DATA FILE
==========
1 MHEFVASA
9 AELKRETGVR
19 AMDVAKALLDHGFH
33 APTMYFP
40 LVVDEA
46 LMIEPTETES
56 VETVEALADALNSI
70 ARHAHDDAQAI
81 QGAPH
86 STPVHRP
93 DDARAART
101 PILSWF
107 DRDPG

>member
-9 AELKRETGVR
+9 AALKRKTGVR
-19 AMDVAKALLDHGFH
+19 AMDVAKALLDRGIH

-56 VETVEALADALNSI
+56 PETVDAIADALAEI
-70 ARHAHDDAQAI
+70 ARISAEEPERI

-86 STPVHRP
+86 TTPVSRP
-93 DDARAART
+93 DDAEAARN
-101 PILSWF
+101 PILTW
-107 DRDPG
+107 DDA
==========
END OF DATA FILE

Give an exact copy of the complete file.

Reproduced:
1 MHEFVASA
9 AELKRETGVR
19 AMDVAKALLDHGFH
33 APTMYFP
40 LVVDEA
46 LMIEPTETES
56 VETVEALADALNSI
70 ARHAHDDAQAI
81 QGAPH
86 STPVHRP
93 DDARAART
101 PILSWF
107 DRDPG

>member
-9 AELKRETGVR
+9 AALKRKTGVR
-19 AMDVAKALLDHGFH
+19 AMDVAKALLDRGIH

-56 VETVEALADALNSI
+56 PETVDAIADALAEI
-70 ARHAHDDAQAI
+70 ARISAEEPERI

-86 STPVHRP
+86 TTPVSRP
-93 DDARAART
+93 DDAEAARN
-101 PILSWF
+101 PILTW
-107 DRDPG
+107 DDA